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Obsidian
Obsidian
Obsidian
is a naturally occurring volcanic glass formed as an extrusive igneous rock.[4][5] Obsidian
Obsidian
is produced when felsic lava extruded from a volcano cools rapidly with minimal crystal growth. It is commonly found within the margins of rhyolitic lava flows known as obsidian flows, where the chemical composition (high silica content) induces a high degree of viscosity and polymerization of the lava. The inhibition of atomic diffusion through this highly viscous and polymerized lava explains the lack of crystal growth. Obsidian
Obsidian
is hard and brittle and therefore fractures with very sharp edges
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Azerbaijan
Azerbaijan
Azerbaijan
(UK: /ˌæzəbaɪˈdʒɑːn, -ˈʒɑːn/ (listen), US: /ˌɑːzərbaɪˈdʒɑːn, ˌæz-/;[8][9] Azerbaijani: Azərbaycan [ɑːzæɾbɑjˈd͡ʒɑn]), officially the Republic
Republic
of Azerbaijan
Azerbaijan
(Azerbaijani: Azərbaycan Respublikası [ɑːzæɾbɑjˈd͡ʒɑn ɾespublikɑˈsɯ]), is a country in the South Caucasus
South Caucasus
region of Eurasia
Eurasia
at the crossroads of Eastern Europe and Western Asia.[10] It is bounded by the Caspian Sea
Caspian Sea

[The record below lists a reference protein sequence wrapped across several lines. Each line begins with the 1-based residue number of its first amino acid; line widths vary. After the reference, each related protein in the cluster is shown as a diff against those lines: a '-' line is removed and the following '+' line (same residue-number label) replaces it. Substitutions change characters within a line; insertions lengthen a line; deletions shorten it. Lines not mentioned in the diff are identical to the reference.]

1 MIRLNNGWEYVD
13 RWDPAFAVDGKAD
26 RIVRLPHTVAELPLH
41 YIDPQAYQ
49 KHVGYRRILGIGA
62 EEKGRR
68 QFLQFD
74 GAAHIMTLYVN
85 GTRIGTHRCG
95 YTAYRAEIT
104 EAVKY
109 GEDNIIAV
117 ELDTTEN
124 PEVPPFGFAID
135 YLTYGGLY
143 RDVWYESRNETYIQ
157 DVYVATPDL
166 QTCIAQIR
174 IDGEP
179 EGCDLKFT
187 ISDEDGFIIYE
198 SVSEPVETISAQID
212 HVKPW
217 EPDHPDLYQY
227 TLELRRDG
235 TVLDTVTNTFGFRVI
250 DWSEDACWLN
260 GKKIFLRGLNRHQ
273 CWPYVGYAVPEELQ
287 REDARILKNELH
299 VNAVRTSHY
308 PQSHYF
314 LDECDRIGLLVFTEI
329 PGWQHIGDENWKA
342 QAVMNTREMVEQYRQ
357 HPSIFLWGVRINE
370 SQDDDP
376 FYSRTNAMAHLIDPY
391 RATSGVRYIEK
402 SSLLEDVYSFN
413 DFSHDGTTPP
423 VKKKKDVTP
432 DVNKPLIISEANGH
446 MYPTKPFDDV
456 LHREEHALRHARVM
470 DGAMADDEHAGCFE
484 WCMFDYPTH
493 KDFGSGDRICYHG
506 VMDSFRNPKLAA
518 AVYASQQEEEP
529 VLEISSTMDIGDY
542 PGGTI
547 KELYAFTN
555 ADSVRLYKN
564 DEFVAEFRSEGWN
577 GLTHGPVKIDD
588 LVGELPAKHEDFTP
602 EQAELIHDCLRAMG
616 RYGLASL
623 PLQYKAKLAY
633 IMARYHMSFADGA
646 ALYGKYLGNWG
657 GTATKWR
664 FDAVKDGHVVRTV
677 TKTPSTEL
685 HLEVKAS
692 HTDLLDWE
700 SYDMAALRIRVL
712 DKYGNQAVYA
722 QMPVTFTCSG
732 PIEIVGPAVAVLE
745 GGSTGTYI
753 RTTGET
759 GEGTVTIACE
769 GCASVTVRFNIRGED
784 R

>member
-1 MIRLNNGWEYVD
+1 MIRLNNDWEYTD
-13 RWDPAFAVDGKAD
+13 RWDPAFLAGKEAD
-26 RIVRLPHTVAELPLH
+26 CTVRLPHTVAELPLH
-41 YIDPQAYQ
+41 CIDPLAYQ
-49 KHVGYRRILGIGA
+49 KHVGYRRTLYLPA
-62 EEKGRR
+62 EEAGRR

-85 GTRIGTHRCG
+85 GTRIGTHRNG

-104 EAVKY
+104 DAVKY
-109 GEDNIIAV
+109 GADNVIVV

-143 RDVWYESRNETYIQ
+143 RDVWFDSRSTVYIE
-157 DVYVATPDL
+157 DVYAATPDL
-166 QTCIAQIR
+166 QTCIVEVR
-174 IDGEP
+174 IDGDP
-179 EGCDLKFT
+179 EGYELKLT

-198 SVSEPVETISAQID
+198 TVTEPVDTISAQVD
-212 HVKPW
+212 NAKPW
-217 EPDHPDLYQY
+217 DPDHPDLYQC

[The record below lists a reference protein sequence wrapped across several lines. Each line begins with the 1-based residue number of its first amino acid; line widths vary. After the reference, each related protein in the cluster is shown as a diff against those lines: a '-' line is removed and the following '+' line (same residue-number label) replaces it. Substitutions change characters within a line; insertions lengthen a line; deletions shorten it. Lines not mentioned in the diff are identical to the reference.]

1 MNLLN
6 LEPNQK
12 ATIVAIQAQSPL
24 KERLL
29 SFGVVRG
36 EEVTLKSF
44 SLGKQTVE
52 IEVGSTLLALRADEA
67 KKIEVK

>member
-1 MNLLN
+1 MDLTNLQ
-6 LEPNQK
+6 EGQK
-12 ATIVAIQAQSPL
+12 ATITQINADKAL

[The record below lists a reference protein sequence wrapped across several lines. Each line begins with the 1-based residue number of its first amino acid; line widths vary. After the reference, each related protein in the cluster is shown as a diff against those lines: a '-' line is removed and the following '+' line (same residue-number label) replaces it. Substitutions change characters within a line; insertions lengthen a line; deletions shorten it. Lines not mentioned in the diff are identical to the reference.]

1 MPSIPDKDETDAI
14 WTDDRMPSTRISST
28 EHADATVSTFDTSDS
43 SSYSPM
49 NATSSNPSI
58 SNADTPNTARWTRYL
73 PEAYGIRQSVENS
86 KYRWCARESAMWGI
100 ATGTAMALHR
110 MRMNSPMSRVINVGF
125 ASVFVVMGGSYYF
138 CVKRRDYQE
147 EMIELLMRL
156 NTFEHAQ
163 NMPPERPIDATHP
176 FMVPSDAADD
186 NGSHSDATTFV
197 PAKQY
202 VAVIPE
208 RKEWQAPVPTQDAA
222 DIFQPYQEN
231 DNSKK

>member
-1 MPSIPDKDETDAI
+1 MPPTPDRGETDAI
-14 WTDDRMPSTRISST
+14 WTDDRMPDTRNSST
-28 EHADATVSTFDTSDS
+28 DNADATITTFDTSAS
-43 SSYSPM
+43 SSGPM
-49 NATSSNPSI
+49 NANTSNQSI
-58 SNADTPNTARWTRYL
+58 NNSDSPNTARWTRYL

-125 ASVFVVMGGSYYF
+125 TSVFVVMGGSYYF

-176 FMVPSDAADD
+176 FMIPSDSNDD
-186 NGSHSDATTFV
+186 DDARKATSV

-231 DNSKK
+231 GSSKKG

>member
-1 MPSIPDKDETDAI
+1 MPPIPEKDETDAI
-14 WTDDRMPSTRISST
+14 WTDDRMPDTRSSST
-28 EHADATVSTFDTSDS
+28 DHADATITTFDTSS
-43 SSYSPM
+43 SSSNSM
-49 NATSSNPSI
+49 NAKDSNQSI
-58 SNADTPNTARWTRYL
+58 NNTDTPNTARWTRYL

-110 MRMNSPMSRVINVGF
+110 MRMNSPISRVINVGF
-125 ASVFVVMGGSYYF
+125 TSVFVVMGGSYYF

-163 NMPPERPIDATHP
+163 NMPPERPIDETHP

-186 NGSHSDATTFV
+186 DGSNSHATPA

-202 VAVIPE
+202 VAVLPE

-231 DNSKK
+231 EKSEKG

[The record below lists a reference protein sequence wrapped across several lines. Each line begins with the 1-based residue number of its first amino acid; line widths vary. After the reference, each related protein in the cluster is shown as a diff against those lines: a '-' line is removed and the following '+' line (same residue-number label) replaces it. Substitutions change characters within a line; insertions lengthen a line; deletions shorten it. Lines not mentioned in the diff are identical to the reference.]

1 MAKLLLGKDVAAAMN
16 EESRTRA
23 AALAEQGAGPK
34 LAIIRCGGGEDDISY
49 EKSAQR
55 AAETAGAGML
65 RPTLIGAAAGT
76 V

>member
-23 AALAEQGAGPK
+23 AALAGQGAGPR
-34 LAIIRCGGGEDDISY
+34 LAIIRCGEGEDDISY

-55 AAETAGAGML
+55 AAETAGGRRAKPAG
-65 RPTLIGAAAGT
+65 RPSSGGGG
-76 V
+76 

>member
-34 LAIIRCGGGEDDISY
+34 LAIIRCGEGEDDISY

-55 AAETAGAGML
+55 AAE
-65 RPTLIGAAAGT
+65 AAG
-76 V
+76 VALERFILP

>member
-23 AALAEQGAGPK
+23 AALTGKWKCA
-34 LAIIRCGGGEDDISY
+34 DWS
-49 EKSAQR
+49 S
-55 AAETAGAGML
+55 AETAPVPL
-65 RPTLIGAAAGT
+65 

to the east, Russia
Russia
to the north, Georgia to the northwest, Armenia
Armenia
to the west and Iran
Iran
to the south
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Silicon Dioxide
Silica Silicic oxide Silicon(IV) oxide Crystalline silicaIdentifiersCAS Number7631-86-9 YChEBICHEBI:30563 YChemSpider22683 YECHA InfoCard 100.028.678EC Number 231-545-4E number E551 (acidity regulators, ...)Gmelin Reference200274KEGGC16459 NMeSH Silicon+dioxide PubChem CID24261 RTECS number VV7565000UNIIETJ7Z6XBU4 YInChIInChI=1S/O2Si/c1-3-2 Y Key: VYPSYNLAJGMNEJ-UHFFFAOYSA-N YPropertiesChemical formulaSiO2Molar mass 60.08 g/molAppearance
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Moon
The Moon
The Moon
is an astronomical body that orbits planet Earth, being Earth's only permanent natural satellite. It is the fifth-largest natural satellite in the Solar System, and the largest among planetary satellites relative to the size of the planet that it orbits (its primary). Following Jupiter's satellite Io, the Moon
Moon
is the second-densest satellite in the Solar System
Solar System
among those whose densities are known. The Moon
The Moon
is thought to have formed about 4.51 billion years ago, not long after Earth
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Crystal
A crystal or crystalline solid is a solid material whose constituents (such as atoms, molecules, or ions) are arranged in a highly ordered microscopic structure, forming a crystal lattice that extends in all directions.[1][2] In addition, macroscopic single crystals are usually identifiable by their geometrical shape, consisting of flat faces with specific, characteristic orientations. The scientific study of crystals and crystal formation is known as crystallography. The process of crystal formation via mechanisms of crystal growth is called crystallization or solidification. The word crystal derives from the Ancient Greek
Ancient Greek